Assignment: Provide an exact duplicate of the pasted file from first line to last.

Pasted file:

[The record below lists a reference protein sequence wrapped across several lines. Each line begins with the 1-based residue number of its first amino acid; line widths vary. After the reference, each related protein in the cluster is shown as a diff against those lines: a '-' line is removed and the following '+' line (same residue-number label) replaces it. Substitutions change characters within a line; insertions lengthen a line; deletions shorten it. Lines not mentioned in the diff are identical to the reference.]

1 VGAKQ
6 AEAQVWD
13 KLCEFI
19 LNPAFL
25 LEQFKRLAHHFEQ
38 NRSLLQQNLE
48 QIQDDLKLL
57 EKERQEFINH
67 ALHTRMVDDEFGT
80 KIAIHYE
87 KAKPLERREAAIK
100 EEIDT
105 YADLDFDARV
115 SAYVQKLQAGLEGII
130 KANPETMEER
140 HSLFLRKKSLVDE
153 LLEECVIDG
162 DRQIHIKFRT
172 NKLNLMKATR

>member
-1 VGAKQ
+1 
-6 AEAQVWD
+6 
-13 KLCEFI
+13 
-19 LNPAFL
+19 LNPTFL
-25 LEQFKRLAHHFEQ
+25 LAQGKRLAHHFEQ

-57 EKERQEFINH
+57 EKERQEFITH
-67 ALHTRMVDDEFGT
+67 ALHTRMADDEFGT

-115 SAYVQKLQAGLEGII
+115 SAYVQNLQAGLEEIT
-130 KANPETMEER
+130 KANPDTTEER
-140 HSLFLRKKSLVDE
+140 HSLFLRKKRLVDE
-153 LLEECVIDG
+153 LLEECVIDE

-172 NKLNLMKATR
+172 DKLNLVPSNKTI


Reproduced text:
[The record below lists a reference protein sequence wrapped across several lines. Each line begins with the 1-based residue number of its first amino acid; line widths vary. After the reference, each related protein in the cluster is shown as a diff against those lines: a '-' line is removed and the following '+' line (same residue-number label) replaces it. Substitutions change characters within a line; insertions lengthen a line; deletions shorten it. Lines not mentioned in the diff are identical to the reference.]

1 VGAKQ
6 AEAQVWD
13 KLCEFI
19 LNPAFL
25 LEQFKRLAHHFEQ
38 NRSLLQQNLE
48 QIQDDLKLL
57 EKERQEFINH
67 ALHTRMVDDEFGT
80 KIAIHYE
87 KAKPLERREAAIK
100 EEIDT
105 YADLDFDARV
115 SAYVQKLQAGLEGII
130 KANPETMEER
140 HSLFLRKKSLVDE
153 LLEECVIDG
162 DRQIHIKFRT
172 NKLNLMKATR

>member
-1 VGAKQ
+1 
-6 AEAQVWD
+6 
-13 KLCEFI
+13 
-19 LNPAFL
+19 LNPTFL
-25 LEQFKRLAHHFEQ
+25 LAQGKRLAHHFEQ

-57 EKERQEFINH
+57 EKERQEFITH
-67 ALHTRMVDDEFGT
+67 ALHTRMADDEFGT

-115 SAYVQKLQAGLEGII
+115 SAYVQNLQAGLEEIT
-130 KANPETMEER
+130 KANPDTTEER
-140 HSLFLRKKSLVDE
+140 HSLFLRKKRLVDE
-153 LLEECVIDG
+153 LLEECVIDE

-172 NKLNLMKATR
+172 DKLNLVPSNKTI